Flexsecurity, the €270m pension fund for so-called ‘flexworkers’ in the Netherlands, has shelved plans to convert itself into the new pensions vehicle PPI.

The scheme, which manages pensions for 55,000 flexworkers and 350,000 former flexworkers at the Randstad agency, is currently assessing whether it can continue implementing its pension arrangements on its own under a new board model, according to Raimond Schikhof, its director.

Schikhof said the main reason for the scheme’s change of tack on the PPI was the complicated process for obtaining the necessary licence.

“We had hoped the supervisor DNB would treat us – as an existing pension fund – differently from any new commercial player,” he said.

“Unfortunately, this appeared not to be the case. As the licensing process would have cost us at least half a million, our board has made a rational decision.”

According to the director, Flexsecurity’s main reason for transforming itself into a PPI was its wish to bring its board structure of equal representation in line with modern governance requirements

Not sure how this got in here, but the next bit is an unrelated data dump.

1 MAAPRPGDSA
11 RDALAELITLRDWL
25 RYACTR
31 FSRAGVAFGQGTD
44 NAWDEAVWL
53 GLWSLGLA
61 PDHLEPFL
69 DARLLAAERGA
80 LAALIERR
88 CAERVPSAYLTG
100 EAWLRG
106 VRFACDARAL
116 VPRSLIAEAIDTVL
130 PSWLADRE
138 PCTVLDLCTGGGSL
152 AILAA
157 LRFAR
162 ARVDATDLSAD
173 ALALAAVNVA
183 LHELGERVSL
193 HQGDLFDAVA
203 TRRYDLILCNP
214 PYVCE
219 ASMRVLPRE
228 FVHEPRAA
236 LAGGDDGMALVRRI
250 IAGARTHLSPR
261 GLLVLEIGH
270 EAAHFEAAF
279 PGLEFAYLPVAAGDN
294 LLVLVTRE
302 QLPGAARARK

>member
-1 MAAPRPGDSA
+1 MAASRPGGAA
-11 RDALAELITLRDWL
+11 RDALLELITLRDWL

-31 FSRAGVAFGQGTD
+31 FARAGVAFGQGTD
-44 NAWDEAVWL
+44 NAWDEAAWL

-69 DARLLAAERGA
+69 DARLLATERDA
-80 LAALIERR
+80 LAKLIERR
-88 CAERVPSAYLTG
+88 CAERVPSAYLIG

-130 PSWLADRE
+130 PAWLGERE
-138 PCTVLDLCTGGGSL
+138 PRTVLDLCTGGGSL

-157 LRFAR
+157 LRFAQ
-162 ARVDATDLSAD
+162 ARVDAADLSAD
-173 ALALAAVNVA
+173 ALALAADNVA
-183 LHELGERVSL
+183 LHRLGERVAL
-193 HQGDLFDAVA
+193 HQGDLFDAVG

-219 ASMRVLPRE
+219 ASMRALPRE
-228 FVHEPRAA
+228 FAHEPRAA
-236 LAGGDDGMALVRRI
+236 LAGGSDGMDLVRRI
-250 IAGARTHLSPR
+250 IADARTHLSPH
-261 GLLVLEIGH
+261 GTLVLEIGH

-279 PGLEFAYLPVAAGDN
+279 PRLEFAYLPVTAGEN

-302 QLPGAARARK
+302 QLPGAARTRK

“Our board wanted to improve the expertise and availability of the board members,” Schikhof said.

“That is why we are now headed for an independent board model, consisting of at least two independent professionals, which reports to a stakeholder body.”

He said the new board option had been made possible by the governance legislation that will come into force on 1 July 2014.

Flexsecurity’s PPI would have been the largest in the Netherlands, and was scheduled to start on 1 January 2014.

At the end of last year, Flexsecurity concluded a new five-year contract for risk insurance with Nationale Nederlanden (NN), and contracted out its administration to NN subsidiary AZL for a similar period.

The scheme placed its full asset management with Kempen Capital Management on 1 January.

Flexsecurity manages an age-dependent, collective lifecycle scheme, with an age group-related investment mix.